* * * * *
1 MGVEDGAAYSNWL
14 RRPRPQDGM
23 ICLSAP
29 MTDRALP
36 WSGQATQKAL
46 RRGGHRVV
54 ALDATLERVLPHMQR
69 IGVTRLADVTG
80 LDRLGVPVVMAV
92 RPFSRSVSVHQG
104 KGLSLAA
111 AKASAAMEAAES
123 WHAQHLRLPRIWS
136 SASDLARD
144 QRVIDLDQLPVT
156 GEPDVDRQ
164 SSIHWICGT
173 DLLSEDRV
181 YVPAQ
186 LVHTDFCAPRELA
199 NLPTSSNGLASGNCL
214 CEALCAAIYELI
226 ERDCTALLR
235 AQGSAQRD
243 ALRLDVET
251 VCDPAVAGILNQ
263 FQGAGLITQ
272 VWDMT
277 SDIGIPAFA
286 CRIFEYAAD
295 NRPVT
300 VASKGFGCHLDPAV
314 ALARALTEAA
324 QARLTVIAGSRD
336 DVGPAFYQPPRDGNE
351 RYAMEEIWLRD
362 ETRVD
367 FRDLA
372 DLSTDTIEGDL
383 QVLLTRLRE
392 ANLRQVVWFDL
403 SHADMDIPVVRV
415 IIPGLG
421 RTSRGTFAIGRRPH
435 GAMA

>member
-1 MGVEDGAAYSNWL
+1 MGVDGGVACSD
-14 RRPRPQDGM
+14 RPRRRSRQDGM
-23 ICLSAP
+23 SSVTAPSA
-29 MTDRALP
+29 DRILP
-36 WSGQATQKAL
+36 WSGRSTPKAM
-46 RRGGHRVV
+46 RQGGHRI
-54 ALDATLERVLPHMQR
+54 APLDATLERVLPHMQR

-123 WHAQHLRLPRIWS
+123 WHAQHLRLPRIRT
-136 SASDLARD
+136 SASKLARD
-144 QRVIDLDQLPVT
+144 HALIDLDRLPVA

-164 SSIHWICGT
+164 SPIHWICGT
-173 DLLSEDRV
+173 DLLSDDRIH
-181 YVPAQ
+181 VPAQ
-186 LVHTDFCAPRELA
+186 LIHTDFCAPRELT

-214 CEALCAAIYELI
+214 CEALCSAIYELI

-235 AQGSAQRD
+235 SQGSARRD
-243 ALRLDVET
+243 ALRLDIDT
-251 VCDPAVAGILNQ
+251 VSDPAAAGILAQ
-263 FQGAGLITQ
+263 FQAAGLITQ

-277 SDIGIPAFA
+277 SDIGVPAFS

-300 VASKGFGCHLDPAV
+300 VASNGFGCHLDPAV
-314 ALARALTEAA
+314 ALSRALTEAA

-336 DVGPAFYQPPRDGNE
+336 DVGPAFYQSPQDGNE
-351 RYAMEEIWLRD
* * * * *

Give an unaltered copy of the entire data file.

1 MGVEDGAAYSNWL
14 RRPRPQDGM
23 ICLSAP
29 MTDRALP
36 WSGQATQKAL
46 RRGGHRVV
54 ALDATLERVLPHMQR
69 IGVTRLADVTG
80 LDRLGVPVVMAV
92 RPFSRSVSVHQG
104 KGLSLAA
111 AKASAAMEAAES
123 WHAQHLRLPRIWS
136 SASDLARD
144 QRVIDLDQLPVT
156 GEPDVDRQ
164 SSIHWICGT
173 DLLSEDRV
181 YVPAQ
186 LVHTDFCAPRELA
199 NLPTSSNGLASGNCL
214 CEALCAAIYELI
226 ERDCTALLR
235 AQGSAQRD
243 ALRLDVET
251 VCDPAVAGILNQ
263 FQGAGLITQ
272 VWDMT
277 SDIGIPAFA
286 CRIFEYAAD
295 NRPVT
300 VASKGFGCHLDPAV
314 ALARALTEAA
324 QARLTVIAGSRD
336 DVGPAFYQPPRDGNE
351 RYAMEEIWLRD
362 ETRVD
367 FRDLA
372 DLSTDTIEGDL
383 QVLLTRLRE
392 ANLRQVVWFDL
403 SHADMDIPVVRV
415 IIPGLG
421 RTSRGTFAIGRRPH
435 GAMA

>member
-1 MGVEDGAAYSNWL
+1 MGVDGGVACSD
-14 RRPRPQDGM
+14 RPRRRSRQDGM
-23 ICLSAP
+23 SSVTAPSA
-29 MTDRALP
+29 DRILP
-36 WSGQATQKAL
+36 WSGRSTPKAM
-46 RRGGHRVV
+46 RQGGHRI
-54 ALDATLERVLPHMQR
+54 APLDATLERVLPHMQR

-123 WHAQHLRLPRIWS
+123 WHAQHLRLPRIRT
-136 SASDLARD
+136 SASKLARD
-144 QRVIDLDQLPVT
+144 HALIDLDRLPVA

-164 SSIHWICGT
+164 SPIHWICGT
-173 DLLSEDRV
+173 DLLSDDRIH
-181 YVPAQ
+181 VPAQ
-186 LVHTDFCAPRELA
+186 LIHTDFCAPRELT

-214 CEALCAAIYELI
+214 CEALCSAIYELI

-235 AQGSAQRD
+235 SQGSARRD
-243 ALRLDVET
+243 ALRLDIDT
-251 VCDPAVAGILNQ
+251 VSDPAAAGILAQ
-263 FQGAGLITQ
+263 FQAAGLITQ

-277 SDIGIPAFA
+277 SDIGVPAFS

-300 VASKGFGCHLDPAV
+300 VASNGFGCHLDPAV
-314 ALARALTEAA
+314 ALSRALTEAA

-336 DVGPAFYQPPRDGNE
+336 DVGPAFYQSPQDGNE
-351 RYAMEEIWLRD